The Cabinet Office is replacing the 2008 Code of Practice on Consultation with a set of new Consultation Principles, which will come into effect in early Autumn 2012, following the summer recess.
On the face of it, the most striking change is the move away from enforcing a statutory 12 week consultation period, particularly where extensive engagement has occurred before. Departments will now be able to select a suitable timescale in which to consult, which is proportionate to the issue being reviewed.
Several commentators have suggested that this has arisen because of concerns within Cabinet that they struggle to implement their ambitious legislative programme within the current Parliament, and are seeking ways of buying more time. It has been suggested, although not confirmed by Government, that Departments can reduce the consultation period to as little as two weeks. There is a question whether representative bodies, like the Woodland Trust, can effectively collect and discuss evidence and draft an agreed position within such a short timescale. Shortened timescales also reduce the ability for umbrella organisations to be able to draw together an agree position, so may reduce the number of partnership responses, which itself would mean more individual responses for officials to work through.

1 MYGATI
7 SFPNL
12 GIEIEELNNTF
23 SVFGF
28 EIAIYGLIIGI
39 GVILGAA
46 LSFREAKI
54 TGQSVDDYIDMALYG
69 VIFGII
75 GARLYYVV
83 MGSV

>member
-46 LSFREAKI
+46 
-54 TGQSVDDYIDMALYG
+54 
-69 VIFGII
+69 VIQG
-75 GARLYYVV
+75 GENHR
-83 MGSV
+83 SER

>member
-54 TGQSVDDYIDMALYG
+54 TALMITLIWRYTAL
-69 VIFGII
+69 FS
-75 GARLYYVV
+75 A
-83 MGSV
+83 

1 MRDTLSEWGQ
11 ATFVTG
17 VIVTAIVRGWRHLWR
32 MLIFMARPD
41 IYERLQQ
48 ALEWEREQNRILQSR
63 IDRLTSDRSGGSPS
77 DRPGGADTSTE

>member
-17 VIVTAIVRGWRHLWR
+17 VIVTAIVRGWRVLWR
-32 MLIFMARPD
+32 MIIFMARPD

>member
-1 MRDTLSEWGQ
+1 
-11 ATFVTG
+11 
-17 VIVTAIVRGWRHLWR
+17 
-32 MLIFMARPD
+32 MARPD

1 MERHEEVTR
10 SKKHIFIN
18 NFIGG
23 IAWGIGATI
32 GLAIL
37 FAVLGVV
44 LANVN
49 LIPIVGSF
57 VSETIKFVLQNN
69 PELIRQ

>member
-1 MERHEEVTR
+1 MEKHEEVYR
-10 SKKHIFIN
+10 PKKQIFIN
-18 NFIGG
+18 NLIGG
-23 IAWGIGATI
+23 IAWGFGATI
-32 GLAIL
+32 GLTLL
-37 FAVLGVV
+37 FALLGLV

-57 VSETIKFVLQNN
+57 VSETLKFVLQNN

More radical is the proposal that the new guidelines should aim to “avoid creating unrealistic expectations” by making clear where policy has been finalised and will not be subject to change as a result of the consultation. This should ensure much greater focus in terms of developing consultation responses and by cutting down the volume of response, speed up the process of implementation and if used sensitively, should be applauded.
Departments are also required under the new rules to give more thought to how they consult with those who are affected and thus make a more targeted approach to consultations. It is also expected that all that future consultations should be ‘digital by default’, although other forms should be used where these are needed to reach the groups affected by a policy. We are already beginning to see this in action, where Government are beginning to use online surveys, as was the case with DEFRA’s recent consultation on the Sustainable Development Indicators. Whilst this approach should be acknowledged for improving access, there is a concern that it could reduce the ability to provide detailed evidence based responses, which could ultimately greatly reduce the quality of the end product. We will watch these changes with great interest.
Steve Mulligan – Government Affairs Officer